Ambient air monitoring may be carried out anywhere that CO and/or CO2 present a risk. For example, to detect CO leakages in the home (perhaps from a boiler), or to monitor CO2 levels in commercial catering premises.  

With the Sprint Pro, ambient air monitoring is carried out over a given time period, which may be anything from a few minutes to several days, during which time the analyser samples the ambient air at intervals of between one and thirty minutes. At the end of the test, the device gives readings for the current, peak and whole-test average rates for both CO and CO2. You can save these directly to your log and/or print them out as paper reports. 

Even when it comes to report printing, the Sprint Pro gives you options, so you can print as much or little of the relevant information as you need. This can be very handy when you have just taken literally hundreds of samples over a 7-day period! 

Ambient air monitoring for CO is available on all Sprint Pro models 

Why do I need ambient air monitoring functionality? 

Regardless of specialist certification, having the capacity to analyse ambient air is increasingly useful to HVAC professionals and gas engineers. This is particularly true in light of the COVID-19 pandemic, when the benefits of fresh air and good indoor ventilation have been highlighted. Excessive CO and CO2 are threats to both human and environmental health, and with growing awareness of this, and sustainability becoming an increasingly important social/political/policy topic, the need to quantify and measure them is likely to increase. 

The importance of being Gas Safe registered 

In 2009, the Gas Safe Register replaced Corgi as the mark of approval for all plumbers and heating engineers who work with gas appliances. Now, in order to work with gas appliances and installations in the UK, Isle of Man, Jersey and Guernsey, you must be on the Gas Safety Register – if you’re not, you may face prosecution.  

However, there are additional benefits to being Gas Safe registered, and in this blog post we’ll take a look at them. 

What’s the purpose of the Gas Safe Register? 

The Gas Safety Register was introduced to protect the public from rogue gas engineers and plumbers, because millions of lives are put at risk by faulty gas work every year and illegal work costs millions of pounds annually to fix. Gas Safe makes sure that everyone on its register is competent to carry out the type(s) of gas work they’re registered for, and their registration is updated every year. If a Gas Safe-registered contractor breaches the terms of their registration, Gas Safe can investigate them and may revoke their registration.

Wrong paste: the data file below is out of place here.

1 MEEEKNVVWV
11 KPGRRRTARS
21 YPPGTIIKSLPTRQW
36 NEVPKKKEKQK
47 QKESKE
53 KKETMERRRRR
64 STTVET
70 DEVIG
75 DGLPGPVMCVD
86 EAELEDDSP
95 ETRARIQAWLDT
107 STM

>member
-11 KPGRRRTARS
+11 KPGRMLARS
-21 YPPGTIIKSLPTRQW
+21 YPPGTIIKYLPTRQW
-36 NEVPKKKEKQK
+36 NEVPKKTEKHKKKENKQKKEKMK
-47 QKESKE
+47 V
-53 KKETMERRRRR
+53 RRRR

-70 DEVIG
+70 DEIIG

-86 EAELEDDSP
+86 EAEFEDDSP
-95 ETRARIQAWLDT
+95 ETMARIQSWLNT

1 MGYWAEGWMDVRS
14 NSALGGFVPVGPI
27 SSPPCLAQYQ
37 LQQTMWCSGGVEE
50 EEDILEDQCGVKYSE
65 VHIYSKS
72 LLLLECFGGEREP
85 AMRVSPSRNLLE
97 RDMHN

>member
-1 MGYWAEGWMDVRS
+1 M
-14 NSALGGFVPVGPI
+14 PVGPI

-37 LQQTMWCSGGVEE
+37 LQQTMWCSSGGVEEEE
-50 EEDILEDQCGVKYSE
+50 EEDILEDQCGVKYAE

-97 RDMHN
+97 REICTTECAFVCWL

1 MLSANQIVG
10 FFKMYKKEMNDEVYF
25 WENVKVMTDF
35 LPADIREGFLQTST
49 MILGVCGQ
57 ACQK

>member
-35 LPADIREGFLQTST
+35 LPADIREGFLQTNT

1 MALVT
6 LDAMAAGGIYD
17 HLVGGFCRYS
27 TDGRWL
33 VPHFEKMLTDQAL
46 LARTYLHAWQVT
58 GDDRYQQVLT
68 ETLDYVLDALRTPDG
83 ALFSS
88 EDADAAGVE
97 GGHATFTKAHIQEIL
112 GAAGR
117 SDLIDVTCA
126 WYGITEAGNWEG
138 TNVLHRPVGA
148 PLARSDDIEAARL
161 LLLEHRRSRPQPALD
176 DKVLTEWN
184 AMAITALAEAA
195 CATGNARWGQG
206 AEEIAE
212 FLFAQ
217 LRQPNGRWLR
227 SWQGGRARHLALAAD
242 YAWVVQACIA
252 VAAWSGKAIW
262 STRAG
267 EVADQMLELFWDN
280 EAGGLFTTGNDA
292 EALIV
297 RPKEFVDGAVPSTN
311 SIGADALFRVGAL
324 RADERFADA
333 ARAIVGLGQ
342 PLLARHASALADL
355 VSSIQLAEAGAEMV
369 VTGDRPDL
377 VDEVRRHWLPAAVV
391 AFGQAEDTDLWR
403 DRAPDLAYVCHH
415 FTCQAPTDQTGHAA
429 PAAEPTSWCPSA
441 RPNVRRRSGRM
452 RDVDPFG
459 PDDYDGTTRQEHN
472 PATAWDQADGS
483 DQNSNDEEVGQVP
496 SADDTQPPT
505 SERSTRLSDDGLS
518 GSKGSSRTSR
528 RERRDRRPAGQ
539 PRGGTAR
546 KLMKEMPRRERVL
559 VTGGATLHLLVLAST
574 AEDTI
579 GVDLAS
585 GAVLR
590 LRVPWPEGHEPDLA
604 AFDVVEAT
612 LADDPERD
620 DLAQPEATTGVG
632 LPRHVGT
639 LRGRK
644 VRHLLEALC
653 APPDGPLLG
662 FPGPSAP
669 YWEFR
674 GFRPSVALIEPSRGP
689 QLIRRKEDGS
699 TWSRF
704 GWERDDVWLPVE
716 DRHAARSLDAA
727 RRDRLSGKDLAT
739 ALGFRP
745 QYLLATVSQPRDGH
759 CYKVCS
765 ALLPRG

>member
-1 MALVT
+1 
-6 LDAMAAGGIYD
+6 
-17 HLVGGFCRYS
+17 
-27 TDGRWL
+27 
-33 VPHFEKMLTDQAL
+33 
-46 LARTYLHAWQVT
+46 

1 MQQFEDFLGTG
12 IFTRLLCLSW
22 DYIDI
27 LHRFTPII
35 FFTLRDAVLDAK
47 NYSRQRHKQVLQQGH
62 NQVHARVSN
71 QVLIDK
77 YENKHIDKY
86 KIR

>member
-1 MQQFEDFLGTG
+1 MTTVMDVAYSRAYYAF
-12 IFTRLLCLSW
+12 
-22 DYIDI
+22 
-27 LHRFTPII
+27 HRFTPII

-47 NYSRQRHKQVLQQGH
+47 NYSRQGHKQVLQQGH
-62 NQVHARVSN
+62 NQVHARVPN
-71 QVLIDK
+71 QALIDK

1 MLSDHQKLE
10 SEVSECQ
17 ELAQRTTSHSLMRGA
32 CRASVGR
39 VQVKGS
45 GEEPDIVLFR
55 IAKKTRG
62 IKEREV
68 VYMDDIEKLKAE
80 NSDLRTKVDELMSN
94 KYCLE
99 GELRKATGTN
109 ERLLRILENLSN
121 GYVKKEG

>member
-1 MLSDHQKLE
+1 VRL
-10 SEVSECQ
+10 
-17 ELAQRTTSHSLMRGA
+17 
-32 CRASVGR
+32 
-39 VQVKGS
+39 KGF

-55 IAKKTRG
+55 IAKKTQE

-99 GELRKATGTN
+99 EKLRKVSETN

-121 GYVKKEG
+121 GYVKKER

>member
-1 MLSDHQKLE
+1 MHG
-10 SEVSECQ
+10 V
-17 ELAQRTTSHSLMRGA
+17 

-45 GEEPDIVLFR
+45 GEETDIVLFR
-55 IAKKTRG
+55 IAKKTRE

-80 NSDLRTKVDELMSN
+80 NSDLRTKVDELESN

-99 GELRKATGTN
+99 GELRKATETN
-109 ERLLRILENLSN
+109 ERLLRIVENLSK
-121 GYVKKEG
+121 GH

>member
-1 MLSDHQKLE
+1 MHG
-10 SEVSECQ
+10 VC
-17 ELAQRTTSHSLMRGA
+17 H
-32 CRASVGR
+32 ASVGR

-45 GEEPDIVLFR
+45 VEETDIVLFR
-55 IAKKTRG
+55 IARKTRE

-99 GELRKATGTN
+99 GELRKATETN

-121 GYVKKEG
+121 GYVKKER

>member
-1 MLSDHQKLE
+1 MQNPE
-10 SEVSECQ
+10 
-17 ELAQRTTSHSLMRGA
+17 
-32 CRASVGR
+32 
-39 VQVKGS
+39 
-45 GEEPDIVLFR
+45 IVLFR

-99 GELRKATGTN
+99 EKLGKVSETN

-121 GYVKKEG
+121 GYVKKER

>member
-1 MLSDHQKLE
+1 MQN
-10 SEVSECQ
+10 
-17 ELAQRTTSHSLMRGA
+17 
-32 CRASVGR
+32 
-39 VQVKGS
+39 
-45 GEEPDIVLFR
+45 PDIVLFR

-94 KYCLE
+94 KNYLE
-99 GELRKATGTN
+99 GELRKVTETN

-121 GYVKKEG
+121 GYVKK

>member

This gives members of the public a lot of reassurance, because they know they can check with an independent organisation and make sure that their gas contractor is qualified and legitimate. Customers can quickly and easily check an engineer’s registration with Gas Safe, and many use the Gas Safe website as a first port of call when looking for a heating engineer or plumber to work with gas. 

What is more, Gas Safe has the power to investigate anyone, either registered or unregistered, who is suspected of working with gas illegally. 

How does being on the Gas Safe Register help my business? 

Perhaps the most obvious benefit to being Gas Safe registered is the seal of approval from a recognised authority. If you’re registered you can use the Gas Safe mark on your vehicle, clothing, adverts and paperwork, and your contact details will be on the Gas Safe website that so many people use to find suppliers.  

There are also practical benefits. Gas Safe is a network of gas experts and registration gives you immediate access to a host of resources and expertise. These include the latest technical bulletins, industry standard updates and safety alerts. When you are registered, Gas Safe will provide contact details for your local Gas Safe inspector, whom you can contact for advice – they’ll even send you a monthly magazine!